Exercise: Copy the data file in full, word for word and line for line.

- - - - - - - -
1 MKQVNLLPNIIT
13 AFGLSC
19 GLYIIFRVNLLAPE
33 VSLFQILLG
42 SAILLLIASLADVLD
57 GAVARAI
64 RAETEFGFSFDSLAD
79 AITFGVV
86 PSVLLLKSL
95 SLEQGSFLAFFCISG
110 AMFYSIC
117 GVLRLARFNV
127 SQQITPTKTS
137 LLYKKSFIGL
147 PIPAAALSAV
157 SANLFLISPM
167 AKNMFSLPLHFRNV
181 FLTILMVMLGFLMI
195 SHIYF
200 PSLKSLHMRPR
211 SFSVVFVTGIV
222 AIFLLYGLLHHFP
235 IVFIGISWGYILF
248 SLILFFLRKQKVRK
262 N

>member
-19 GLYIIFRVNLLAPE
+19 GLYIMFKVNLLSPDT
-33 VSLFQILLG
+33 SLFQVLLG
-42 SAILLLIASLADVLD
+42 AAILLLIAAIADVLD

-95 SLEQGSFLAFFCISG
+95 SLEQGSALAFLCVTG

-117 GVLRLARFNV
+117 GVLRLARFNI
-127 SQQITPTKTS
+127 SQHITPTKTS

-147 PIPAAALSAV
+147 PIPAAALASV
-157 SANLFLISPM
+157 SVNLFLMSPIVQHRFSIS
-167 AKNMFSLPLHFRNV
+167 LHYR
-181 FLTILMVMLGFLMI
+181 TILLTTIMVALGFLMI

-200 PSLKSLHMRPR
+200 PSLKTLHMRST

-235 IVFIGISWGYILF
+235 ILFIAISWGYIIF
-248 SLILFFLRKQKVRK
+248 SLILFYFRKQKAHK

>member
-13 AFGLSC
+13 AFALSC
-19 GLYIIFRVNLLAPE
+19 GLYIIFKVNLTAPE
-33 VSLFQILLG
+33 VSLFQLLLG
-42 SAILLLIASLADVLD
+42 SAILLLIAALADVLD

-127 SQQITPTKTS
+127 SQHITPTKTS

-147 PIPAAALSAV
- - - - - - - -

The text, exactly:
1 MKQVNLLPNIIT
13 AFGLSC
19 GLYIIFRVNLLAPE
33 VSLFQILLG
42 SAILLLIASLADVLD
57 GAVARAI
64 RAETEFGFSFDSLAD
79 AITFGVV
86 PSVLLLKSL
95 SLEQGSFLAFFCISG
110 AMFYSIC
117 GVLRLARFNV
127 SQQITPTKTS
137 LLYKKSFIGL
147 PIPAAALSAV
157 SANLFLISPM
167 AKNMFSLPLHFRNV
181 FLTILMVMLGFLMI
195 SHIYF
200 PSLKSLHMRPR
211 SFSVVFVTGIV
222 AIFLLYGLLHHFP
235 IVFIGISWGYILF
248 SLILFFLRKQKVRK
262 N

>member
-19 GLYIIFRVNLLAPE
+19 GLYIMFKVNLLSPDT
-33 VSLFQILLG
+33 SLFQVLLG
-42 SAILLLIASLADVLD
+42 AAILLLIAAIADVLD

-95 SLEQGSFLAFFCISG
+95 SLEQGSALAFLCVTG

-117 GVLRLARFNV
+117 GVLRLARFNI
-127 SQQITPTKTS
+127 SQHITPTKTS

-147 PIPAAALSAV
+147 PIPAAALASV
-157 SANLFLISPM
+157 SVNLFLMSPIVQHRFSIS
-167 AKNMFSLPLHFRNV
+167 LHYR
-181 FLTILMVMLGFLMI
+181 TILLTTIMVALGFLMI

-200 PSLKSLHMRPR
+200 PSLKTLHMRST

-235 IVFIGISWGYILF
+235 ILFIAISWGYIIF
-248 SLILFFLRKQKVRK
+248 SLILFYFRKQKAHK

>member
-13 AFGLSC
+13 AFALSC
-19 GLYIIFRVNLLAPE
+19 GLYIIFKVNLTAPE
-33 VSLFQILLG
+33 VSLFQLLLG
-42 SAILLLIASLADVLD
+42 SAILLLIAALADVLD

-127 SQQITPTKTS
+127 SQHITPTKTS

-147 PIPAAALSAV